Ultimately, Wolters believes that TourRadar’s focus on work/life balance is helping foster a more enlightened workplace culture that encourages employees to be open-minded, adventurous and ready to take on any challenge.
Airbnb: The online hospitality marketplace gives employees $2,000 worth of travel coupons each year.
Afar Media: The travel media brand gives full-time employees unlimited vacation time and a $2,000 stipend to encourage them to travel to new places.
FullContact: With its “paid paid vacation” policy, the tech company provides $7,500 per year for employees to travel and requires employees to disconnect.
Go Overseas: The travel website offers its employees “paid paid vacations” with five extra days off a year to take a free trip on a volunteer, adventure or language-focused program run by one of its partners, plus a $1,500 flight allowance.
Moz: The software company reimburses employees $3,000 a year for vacation expenses.
Salesforce: Employees receive six days of paid volunteer time off a year, as well as $1,000 to donate to a charity of their choice.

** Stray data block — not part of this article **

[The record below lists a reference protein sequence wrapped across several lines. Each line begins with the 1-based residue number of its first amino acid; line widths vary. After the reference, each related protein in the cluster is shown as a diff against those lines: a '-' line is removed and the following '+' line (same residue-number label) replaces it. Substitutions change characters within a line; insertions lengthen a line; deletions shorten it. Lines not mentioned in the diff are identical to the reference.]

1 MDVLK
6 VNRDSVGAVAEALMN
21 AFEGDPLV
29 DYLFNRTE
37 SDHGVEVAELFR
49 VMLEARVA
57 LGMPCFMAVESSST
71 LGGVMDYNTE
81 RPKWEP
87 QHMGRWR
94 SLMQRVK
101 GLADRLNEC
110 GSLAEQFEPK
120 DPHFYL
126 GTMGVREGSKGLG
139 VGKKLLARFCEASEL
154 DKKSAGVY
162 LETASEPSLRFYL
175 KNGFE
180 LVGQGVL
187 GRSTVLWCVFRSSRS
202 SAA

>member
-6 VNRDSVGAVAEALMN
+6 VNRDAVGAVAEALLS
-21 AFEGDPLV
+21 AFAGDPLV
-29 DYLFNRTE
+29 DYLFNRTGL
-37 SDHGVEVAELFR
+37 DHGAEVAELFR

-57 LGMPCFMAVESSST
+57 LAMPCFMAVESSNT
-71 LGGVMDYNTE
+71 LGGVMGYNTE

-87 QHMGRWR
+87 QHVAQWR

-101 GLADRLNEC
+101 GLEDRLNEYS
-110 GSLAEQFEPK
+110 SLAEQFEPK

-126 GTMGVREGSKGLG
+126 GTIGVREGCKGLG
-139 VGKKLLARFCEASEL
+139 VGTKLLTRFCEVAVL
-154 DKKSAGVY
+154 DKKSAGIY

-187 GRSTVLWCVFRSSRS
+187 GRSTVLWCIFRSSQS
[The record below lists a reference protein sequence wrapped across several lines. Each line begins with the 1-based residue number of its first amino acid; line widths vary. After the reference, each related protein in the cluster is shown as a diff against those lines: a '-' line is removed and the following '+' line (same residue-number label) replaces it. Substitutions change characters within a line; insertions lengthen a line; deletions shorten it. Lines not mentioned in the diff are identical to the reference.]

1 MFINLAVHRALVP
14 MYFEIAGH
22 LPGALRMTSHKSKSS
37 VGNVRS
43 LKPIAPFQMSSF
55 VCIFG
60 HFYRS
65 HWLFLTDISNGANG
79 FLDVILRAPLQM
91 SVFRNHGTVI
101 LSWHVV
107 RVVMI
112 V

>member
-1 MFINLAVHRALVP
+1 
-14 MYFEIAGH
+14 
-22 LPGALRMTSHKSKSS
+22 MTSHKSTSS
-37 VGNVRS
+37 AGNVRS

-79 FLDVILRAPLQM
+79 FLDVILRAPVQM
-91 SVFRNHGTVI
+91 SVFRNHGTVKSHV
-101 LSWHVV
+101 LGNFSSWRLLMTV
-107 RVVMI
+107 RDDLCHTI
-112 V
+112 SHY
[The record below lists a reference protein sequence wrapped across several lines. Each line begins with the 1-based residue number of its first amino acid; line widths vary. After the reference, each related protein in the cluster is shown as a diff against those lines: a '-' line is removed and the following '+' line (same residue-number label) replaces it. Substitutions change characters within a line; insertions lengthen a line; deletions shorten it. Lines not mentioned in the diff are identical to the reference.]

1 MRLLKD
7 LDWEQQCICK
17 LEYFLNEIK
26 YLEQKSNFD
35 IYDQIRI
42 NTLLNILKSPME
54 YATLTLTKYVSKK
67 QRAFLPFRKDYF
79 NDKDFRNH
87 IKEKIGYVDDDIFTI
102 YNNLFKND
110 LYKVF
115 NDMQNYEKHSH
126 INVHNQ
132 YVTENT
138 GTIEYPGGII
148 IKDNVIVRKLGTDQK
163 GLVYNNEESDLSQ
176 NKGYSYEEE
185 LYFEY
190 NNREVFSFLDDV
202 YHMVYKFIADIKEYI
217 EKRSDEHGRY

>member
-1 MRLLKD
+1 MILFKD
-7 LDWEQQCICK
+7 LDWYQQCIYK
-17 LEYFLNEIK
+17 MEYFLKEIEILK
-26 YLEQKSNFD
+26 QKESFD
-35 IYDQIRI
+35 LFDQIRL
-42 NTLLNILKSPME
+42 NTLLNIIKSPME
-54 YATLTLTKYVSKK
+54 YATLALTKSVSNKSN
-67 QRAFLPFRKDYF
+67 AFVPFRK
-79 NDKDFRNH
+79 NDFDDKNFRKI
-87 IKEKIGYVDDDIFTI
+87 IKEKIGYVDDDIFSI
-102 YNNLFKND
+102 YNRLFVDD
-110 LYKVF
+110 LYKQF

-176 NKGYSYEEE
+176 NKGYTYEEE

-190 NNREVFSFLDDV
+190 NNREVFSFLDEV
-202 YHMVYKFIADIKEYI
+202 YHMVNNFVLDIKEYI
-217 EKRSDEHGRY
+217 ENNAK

TourRadar: The travel company gives up to $1,800 in travel credits to employees, as well as an international work exchange program. TourRadar is currently hiring 20 positions in its Toronto, Vienna and Brisbane offices.
Travelzoo: The travel commerce site gives employees a $1,500 stipend and three extra days of PTO to book one of the company’s negotiated travel deals.
TSheets: The time tracking and scheduling software company provides employees with a $1,500 per year travel credit, but you need to completely disconnect while you’re away.<
Yesware: The Boston-based tech company offers employees a $5,000 travel stipend to fund a dream trip when they celebrate their five-year anniversary at the company.
The Ultimate Paid Time Off: 17 Companies That Will Give You Money To Travel – Forbes